Note on Private Equity, Venture Capital ,Series A funding


What is Private Equity:

 ·         An asset class that involves value enhancement and high returns generation by sharing business expertise of the Investor complementing the Entrepreneur
·         Offer greater opportunity to exercise control over investments as compared with other passive asset classes like equities, mutual fund, real estate, commodities, fixed income
·         Equity investments in relatively mature, primarily unlisted companies requiring growth capital
·         Each investment is backed by an investment thesis which plays out over a period of three to five years


Types of Private Equity and stage of investment:

·         Buyout

These funds provide equity capital to mature firms in need of capital or ownership transition. Transactions tend to have a layer of debt in their financing. Small and mid-sized buyout transactions tend to have lower proportions of debt in their capital structure relative to their large and mega-sized counterparts.

·         Venture Capital

These funds provide equity capital to start-ups and companies in the early stages of growth. Portfolio companies tend to be focused upon technology, healthcare or “green” technologies. These companies tend to exhibit high levels of growth, with the potential to become profitable businesses. The immaturity of these businesses means that some will inevitably fail. However, within a successful venture capital fund, any failures will typically be counterbalanced by a number of extremely profitable investments.

·         Growth Capital

These funds provide expansion capital to enable a company to scale a business. Investments tend to be made after the early stages of a company’s life. Returns are largely dependent upon cash flow growth.

·         Special Situations

These funds tend to invest in mezzanine or mid-layer debt capital, which provides more protection than equity financing in the event of default. These funds can aim to achieve equity-like returns via the use of warrants and equity-like features. Mezzanine debt tends to exhibit lower risk and return features than other, purely equity-based, private equity stages.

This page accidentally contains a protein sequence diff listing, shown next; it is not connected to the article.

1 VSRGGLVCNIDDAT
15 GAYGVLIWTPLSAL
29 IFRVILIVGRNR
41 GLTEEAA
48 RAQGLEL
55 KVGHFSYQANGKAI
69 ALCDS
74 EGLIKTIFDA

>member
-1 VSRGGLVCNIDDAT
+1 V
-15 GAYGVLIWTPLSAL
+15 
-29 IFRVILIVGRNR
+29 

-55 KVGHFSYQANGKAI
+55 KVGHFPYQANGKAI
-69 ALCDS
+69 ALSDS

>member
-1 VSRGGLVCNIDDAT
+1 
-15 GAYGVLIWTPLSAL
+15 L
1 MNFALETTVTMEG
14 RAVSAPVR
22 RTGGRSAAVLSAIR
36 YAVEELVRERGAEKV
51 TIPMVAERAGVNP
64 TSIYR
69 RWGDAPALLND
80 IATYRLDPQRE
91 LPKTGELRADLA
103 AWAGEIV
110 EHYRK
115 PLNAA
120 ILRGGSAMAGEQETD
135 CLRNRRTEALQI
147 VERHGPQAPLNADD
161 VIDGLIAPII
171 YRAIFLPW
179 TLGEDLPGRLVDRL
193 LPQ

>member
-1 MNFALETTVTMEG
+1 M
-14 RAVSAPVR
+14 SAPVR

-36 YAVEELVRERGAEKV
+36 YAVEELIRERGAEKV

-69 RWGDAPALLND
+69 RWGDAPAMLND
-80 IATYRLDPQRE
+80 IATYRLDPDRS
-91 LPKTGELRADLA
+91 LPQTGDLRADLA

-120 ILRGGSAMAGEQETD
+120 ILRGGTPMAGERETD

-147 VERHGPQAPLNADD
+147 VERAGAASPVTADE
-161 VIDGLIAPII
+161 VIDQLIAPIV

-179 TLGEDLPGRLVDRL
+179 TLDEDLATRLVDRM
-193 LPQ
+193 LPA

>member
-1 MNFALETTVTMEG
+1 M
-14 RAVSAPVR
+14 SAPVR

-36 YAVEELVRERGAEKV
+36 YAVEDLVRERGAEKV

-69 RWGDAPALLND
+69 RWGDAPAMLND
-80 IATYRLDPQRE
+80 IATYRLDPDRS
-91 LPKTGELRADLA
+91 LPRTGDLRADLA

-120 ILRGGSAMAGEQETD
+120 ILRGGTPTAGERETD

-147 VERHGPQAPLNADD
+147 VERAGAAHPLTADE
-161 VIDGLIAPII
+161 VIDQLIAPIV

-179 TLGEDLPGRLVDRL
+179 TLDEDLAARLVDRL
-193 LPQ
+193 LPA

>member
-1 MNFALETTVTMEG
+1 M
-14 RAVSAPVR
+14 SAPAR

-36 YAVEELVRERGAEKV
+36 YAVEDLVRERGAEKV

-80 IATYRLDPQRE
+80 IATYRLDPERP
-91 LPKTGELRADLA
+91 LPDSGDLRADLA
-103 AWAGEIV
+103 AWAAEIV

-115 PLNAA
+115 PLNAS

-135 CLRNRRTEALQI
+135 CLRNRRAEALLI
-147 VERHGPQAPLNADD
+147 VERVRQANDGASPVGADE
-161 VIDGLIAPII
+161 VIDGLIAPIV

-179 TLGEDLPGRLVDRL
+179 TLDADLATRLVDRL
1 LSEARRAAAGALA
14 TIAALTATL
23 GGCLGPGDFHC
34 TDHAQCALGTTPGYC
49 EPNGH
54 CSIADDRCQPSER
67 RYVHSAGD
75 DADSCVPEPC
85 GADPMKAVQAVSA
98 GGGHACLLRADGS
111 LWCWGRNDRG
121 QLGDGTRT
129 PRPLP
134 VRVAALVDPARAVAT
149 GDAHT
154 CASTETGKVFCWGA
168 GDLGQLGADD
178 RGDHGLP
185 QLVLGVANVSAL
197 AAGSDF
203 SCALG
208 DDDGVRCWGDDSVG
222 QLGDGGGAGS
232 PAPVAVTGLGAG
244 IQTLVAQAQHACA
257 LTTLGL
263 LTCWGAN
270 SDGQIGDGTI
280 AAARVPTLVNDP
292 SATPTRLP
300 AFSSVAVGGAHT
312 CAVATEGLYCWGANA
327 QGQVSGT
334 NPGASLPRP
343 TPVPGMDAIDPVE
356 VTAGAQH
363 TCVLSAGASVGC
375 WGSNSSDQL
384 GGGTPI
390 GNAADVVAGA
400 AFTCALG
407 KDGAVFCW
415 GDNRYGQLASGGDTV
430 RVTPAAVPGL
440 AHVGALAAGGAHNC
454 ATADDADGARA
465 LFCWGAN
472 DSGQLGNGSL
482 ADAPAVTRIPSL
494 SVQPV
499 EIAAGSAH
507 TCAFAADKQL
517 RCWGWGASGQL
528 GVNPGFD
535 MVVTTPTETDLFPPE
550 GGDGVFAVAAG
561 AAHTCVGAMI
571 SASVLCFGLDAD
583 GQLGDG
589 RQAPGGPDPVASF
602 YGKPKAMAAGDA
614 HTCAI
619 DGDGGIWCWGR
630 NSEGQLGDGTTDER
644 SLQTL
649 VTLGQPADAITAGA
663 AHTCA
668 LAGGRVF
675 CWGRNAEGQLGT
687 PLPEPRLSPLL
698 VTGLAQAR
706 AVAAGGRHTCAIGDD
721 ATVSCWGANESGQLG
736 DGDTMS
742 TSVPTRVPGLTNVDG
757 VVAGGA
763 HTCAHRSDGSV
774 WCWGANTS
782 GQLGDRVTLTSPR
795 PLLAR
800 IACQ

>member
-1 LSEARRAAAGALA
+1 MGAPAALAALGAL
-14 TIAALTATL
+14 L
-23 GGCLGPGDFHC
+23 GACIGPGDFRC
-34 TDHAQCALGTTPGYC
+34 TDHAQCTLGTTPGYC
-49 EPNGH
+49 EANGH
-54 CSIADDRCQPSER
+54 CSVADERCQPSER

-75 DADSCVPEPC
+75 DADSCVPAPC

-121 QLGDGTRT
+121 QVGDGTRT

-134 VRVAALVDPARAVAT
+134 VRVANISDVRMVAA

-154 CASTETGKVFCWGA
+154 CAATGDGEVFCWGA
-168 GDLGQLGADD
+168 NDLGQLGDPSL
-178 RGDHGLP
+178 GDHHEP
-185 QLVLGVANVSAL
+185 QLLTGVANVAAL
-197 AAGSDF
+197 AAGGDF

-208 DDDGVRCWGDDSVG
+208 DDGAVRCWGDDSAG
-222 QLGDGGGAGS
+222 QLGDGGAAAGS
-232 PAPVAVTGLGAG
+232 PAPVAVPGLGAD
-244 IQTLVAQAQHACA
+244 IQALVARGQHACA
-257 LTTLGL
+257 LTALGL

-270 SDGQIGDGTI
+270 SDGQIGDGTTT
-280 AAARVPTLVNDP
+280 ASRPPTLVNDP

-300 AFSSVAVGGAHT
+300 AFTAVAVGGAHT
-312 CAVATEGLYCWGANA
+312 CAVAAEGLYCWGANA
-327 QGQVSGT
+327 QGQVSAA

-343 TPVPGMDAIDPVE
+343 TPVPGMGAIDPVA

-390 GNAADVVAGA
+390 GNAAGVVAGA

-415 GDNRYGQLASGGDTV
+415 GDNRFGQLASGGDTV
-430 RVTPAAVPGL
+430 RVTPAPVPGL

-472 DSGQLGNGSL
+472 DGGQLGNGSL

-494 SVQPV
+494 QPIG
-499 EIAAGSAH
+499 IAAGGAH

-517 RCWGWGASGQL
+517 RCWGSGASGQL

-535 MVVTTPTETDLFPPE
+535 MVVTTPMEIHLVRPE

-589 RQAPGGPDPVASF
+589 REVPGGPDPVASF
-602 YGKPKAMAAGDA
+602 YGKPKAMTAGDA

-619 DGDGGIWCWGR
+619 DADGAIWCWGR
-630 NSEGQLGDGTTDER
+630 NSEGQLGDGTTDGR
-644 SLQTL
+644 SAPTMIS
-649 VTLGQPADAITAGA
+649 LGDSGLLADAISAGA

The term special situations also includes distressed debt and funds specializing in energy and turnaround investments.

Key differences between other funds and PE:


Criteria
Venture Capital
Private Equity
Buyout’s
Mezzanine
Stage of company
Early
Growth
Mature
At all stages
Level of Risk
High
Moderate
Moderate
Moderate
Assessment of Focus
Mostly Technology
Diversified
Diversified
Diversified
Investment Size
< $ 10 m
> $ 10 m
> $ 50 m
> $ 5 m


PE Investment Process:

·         Structuring the Business

·         Preparation of Business Plan and marketing Collateral

·         Short list and evince interest from the investors

·         Structuring, Valuation and Negotiation

·         Obtain Term sheet

·         Due Diligence

·         Definitive Agreement

·         Closing Formalities

·         Funding

Advantages of PE:

     ·         Meet Financial Objective

·         Corporate Governance

·         Networking and Global Integration

·         Operational Orientation

·         Corporate Strategies

·         Long Term Capital Commitment

·         Easier access other source of finance

·         Experience & Expertise in Risk Reward Analysis and Capital allocation

·         Build Confidence in – Customers, Employees, Suppliers, Banks & other lending institution and Markets

·         Relatively less expensive fund raising exercise in comparison to IPO

Disadvantages of PE:

·         Raising Private Equity finance is very demanding, time consuming; at times the business may suffer if promoter devotes more time for the transaction

·         Depending on the investor, promoters may lose a certain amount of power to make management decisions

·         Will have to invest management time to provide regular information for the investor to monitor

·         Might create conflict or differing opinion in long‐term strategy due to pressures of EXIT from the investor

·         The cost of complying with regulations could be relatively higher

·         Non‐alignment of Interest of fund manager on the board and entrepreneur could hamper the growth of company


DEFINITION of 'Series A Financing'

The first round of financing undergone for a new business venture after seed capital. Generally, this is the first time that company ownership is offered to external investors. Series A financing may be provided in the form of preferred stock and may offer anti-dilution provisions in the event that further financing through preferred or common stock occurs in the future.

Series A financing tends to occur when the company is generating some revenue from its business model, but rarely will the business be generating net profits at this point. Most series A investors will be venture capital funds or angel investors who are willing to accept the high levels of risk found in these early-stage company investments.

As an enterprise grows and requires additional capital, the subsequent rounds of preferred stock issued to investors are called Series B, Series C, and so on. This allows investors in those subsequent rounds of financing to know where they stand in the hierarchy of claims to future profits. Typically, the business is revalued before each round of financing, so terms of conversion may be vastly different for different rounds depending on the valuation of the company at each stage.